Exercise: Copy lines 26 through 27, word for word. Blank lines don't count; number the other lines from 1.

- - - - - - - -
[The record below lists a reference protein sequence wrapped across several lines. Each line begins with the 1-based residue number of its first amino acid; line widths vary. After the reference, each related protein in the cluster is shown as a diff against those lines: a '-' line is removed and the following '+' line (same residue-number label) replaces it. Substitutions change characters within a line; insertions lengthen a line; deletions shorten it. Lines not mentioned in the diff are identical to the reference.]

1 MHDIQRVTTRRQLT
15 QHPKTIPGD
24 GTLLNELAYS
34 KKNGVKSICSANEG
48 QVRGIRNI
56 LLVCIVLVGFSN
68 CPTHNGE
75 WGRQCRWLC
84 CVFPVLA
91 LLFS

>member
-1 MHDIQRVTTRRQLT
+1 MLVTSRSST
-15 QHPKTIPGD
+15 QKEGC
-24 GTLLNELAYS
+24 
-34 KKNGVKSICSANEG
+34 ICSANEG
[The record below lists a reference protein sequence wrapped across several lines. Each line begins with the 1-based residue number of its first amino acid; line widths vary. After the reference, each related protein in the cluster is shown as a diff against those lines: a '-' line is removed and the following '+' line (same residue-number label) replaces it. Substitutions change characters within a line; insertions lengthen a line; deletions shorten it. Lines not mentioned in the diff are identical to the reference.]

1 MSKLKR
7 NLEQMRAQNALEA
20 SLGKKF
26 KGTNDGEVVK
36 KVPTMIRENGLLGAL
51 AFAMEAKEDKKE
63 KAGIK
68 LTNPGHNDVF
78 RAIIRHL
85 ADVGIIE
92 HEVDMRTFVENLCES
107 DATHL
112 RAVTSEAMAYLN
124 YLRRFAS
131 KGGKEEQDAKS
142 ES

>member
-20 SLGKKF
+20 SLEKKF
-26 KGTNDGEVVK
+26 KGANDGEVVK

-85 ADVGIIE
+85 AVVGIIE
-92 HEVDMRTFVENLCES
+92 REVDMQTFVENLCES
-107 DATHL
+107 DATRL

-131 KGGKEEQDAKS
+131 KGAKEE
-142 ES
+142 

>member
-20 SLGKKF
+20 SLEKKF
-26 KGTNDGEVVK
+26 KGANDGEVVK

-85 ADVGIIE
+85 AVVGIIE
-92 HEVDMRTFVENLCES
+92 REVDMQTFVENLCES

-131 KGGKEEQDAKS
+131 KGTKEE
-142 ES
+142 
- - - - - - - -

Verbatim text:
36 KVPTMIRENGLLGAL
51 AFAMEAKEDKKE